I think the authors have some really great insights in this chapter. All of you who teach 4 to 6 year olds, know how difficult it can be when a child is throwing a temper tantrum or has decided to "shut down" and not move. No matter how hard the teacher tries, the misbehaving child is holding the classroom hostage by thier behavior. Teaching a child how to regulate thier emotional self is a cruical part to early childhood education. It is an unfortunate reality, that children who come to you emotionally immature are frequently the same children who do not do well in school. I'm sure as you read the authors words, a specific situation or child's face surfaced in your mind. It does not come as a shock to learn that these  inappropriate coping skills are learned through poor parenting. Many times I feel that first we need to teach the parents before we can find success with thier child.  the key is establishing a relationship with the adults.  Once again, the authors stress the importance of talking with students about thier feelings and teaching them that they  have a choice to thier reactions.

I, also, thought the sections on praise were  thought provoking. Although, I think it is unrealistic to expect 4 or 5 year olds to make good choices for intrinsic reasons. I do  agree with the authors that empty praise is ineffective and non-productive. Commending children for effort and perserverance is much more long lasting and a lifelong coping skill.

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I particularly agree with your final statement about commending children for effort and perserverance. I have a group of about 4 that are very low. Most times they want to give up before they even start. I find that I am trying to do activiities with them on a one to one basis. This allows me to be each ones cheerleader. They each need to be told that they can do it and not to give up and to just try. When an activity is accomplished, the big smile alone tells me that I approached this the correct way. Since most 4 year olds feel that they can do anything, "I can do it myself!", it makes you wonder what kind of feedback or encouragement they are getting at home.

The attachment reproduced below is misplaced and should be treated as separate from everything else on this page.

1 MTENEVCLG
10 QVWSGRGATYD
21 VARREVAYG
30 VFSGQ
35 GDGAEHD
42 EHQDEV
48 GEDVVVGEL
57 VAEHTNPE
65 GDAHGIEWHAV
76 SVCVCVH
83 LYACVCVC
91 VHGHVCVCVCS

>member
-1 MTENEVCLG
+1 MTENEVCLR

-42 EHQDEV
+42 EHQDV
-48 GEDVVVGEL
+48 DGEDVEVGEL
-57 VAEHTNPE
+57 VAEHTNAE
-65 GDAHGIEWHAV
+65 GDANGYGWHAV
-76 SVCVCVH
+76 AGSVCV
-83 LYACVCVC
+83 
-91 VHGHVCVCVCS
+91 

I think kids are especially prone to think that being "smart" is a luck of the draw. They think that being smart is predestined. And, I think during the primary and elementary grades this might very well be the case for many of our students. I don't think the discipline, sacrifice and perserverance it takes to master a language, mathematics skill or to write an essay are necessarily learned and nurtured during elementary school. KIds need to know that hard work or an attitude of "stick to it ness" are important life skills. I think kids understand this concept when playing a sport or learning an instrument. But school is a different experience because so much of it is about how we learn and think. For those who get it- it looks easy. However, for those who don't "get it" it's frustrating and not fulfilling. Teaching our kids that perserverance is in itself rewarding is an important life lesson.
I agree with you Susan- that the ability to regulate one's emotions is such an important thing to learn in early childhood. When a child has difficulty with this it seems to pervade thier abilities to learn and have positive social emotional growth. Many preschoolers that I work with often lack the language/vocabulary needed to identify their own emotions which causes a great deal of frustration or insecurity for a child. Discussing emotions and giving children the words to label how they feel opens up doors for communication and often leads to other important social skills such as problem solving. I really like the part of this chapter that talks about praising efforts rather than intelligence. It makes sense...a highly intelligent person with little encouragement or perserverance may end up having a lot of difficulty in life, but an average IQ with lots of encouragement and perserverance may go very far in life.
I really liked reading about the type of positive reinforcement we should be using with our kids. I tend to be the one to give constant praise....maybe too much. I find myself thinking about the praise I use now. I am interested to see how they grow now that I'm saying..."I like your persistence...or your organization is making your work neater...your study habits are paying off".

I definatley see students who give up easily in my classroom. Teaching them perserverance and determination is tiring but rewarding. Giving them the resources to independently figure out answers is pertinent.